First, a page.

3rd October 2019


Where is the cerebrospinal fluid formed?

CSF is produced mainly by a structure called the choroid plexus in the lateral, third and fourth ventricles. CSF flows from the lateral ventricle to the third ventricle through the interventricular foramen (also called the foramen of Monro).

Just so, what makes cerebrospinal fluid?

Cerebrospinal fluid (CSF) is a clear, colorless body fluid found in the brain and spinal cord. It is produced by the specialised ependymal cells in the choroid plexuses of the ventricles of the brain, and absorbed in the arachnoid granulations.

What causes cerebral spinal fluid?

Any tear or hole in the membrane that surrounds the brain and spinal cord (dura) can allow the fluid that surrounds those organs to leak. When it leaks out, the pressure around the brain and spinal cord drops. Causes of leakage through the dura include: Certain head, brain, or spinal surgeries.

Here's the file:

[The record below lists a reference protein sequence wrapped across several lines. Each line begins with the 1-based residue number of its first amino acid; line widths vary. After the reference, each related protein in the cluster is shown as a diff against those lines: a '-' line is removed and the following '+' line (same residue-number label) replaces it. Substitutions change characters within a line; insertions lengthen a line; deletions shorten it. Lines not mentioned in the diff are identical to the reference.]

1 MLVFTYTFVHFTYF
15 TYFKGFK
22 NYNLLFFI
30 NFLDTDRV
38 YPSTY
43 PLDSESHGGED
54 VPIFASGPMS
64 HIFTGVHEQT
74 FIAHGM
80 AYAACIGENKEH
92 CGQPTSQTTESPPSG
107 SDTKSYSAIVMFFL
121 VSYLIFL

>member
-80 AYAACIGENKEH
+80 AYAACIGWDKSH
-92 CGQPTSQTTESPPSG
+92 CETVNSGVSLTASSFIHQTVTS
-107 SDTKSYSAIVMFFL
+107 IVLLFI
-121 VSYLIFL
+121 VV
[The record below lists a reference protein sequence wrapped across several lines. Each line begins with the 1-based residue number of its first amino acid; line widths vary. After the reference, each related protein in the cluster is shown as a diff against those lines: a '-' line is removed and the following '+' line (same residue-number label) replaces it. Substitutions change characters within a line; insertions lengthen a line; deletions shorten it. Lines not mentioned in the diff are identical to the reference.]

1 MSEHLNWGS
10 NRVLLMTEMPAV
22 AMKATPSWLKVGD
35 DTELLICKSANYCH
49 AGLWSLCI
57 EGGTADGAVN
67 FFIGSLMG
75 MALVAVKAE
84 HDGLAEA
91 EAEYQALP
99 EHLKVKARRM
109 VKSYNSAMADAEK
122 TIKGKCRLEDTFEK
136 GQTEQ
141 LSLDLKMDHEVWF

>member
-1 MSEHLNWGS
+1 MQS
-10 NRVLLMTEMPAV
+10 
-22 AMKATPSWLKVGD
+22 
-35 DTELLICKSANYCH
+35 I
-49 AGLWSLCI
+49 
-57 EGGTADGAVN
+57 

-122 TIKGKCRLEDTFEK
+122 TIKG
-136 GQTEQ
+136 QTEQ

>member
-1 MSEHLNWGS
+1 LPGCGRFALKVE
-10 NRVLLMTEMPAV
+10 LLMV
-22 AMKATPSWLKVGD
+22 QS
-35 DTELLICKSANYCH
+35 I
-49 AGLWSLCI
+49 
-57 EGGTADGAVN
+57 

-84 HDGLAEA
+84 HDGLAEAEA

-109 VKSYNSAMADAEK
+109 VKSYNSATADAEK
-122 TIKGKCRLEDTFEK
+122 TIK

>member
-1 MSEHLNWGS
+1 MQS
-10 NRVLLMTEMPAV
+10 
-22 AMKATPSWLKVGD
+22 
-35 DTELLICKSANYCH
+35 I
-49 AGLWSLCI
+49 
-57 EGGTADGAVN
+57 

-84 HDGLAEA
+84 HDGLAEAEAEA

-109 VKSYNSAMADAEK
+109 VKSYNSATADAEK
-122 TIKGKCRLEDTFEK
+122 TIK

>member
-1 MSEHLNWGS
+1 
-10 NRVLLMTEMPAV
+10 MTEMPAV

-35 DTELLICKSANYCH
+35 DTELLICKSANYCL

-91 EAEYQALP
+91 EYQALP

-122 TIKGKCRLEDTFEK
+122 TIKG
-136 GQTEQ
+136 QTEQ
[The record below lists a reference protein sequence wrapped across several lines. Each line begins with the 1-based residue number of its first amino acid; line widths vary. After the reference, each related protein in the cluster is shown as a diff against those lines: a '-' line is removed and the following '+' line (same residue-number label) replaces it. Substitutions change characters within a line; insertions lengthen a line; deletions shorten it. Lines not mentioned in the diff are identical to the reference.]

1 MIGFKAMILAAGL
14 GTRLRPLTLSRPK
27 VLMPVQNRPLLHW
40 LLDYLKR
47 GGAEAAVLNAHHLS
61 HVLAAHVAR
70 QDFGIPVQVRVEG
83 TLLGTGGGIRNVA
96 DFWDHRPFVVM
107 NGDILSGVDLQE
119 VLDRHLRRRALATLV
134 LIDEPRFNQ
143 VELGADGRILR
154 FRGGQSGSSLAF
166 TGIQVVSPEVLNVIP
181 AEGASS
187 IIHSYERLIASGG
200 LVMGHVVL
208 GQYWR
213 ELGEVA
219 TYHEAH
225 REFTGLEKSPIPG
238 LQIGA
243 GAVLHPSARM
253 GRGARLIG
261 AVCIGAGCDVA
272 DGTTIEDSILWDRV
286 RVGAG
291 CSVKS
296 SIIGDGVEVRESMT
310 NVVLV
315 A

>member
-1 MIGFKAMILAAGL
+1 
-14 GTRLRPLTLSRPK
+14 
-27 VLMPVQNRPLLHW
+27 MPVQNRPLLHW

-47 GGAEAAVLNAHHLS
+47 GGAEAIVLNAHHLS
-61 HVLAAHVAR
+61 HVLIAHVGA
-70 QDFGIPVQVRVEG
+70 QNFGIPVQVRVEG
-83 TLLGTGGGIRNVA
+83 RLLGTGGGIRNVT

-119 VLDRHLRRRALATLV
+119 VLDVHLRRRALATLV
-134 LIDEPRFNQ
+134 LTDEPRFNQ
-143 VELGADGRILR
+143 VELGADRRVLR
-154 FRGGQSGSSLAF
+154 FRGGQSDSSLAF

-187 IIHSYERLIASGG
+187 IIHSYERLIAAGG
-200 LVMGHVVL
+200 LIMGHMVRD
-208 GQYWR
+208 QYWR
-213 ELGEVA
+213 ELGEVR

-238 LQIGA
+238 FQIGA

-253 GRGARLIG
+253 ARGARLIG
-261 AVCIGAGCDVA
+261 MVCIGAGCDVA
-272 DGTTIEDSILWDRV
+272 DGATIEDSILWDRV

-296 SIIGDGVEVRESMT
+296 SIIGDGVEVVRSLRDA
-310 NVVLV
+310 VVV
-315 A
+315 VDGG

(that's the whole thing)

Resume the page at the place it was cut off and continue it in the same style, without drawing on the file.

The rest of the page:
What causes increased CSF production?

Hydrocephalus resulting from CSF overproduction is a rare disease and is usually caused by pathological conditions affecting the choroid plexus, namely hyperplasia or tumor. Similarly, CSF infections and meningitis (8) may increase the CSF production, along with the concomitant decrease in CSF absorption.
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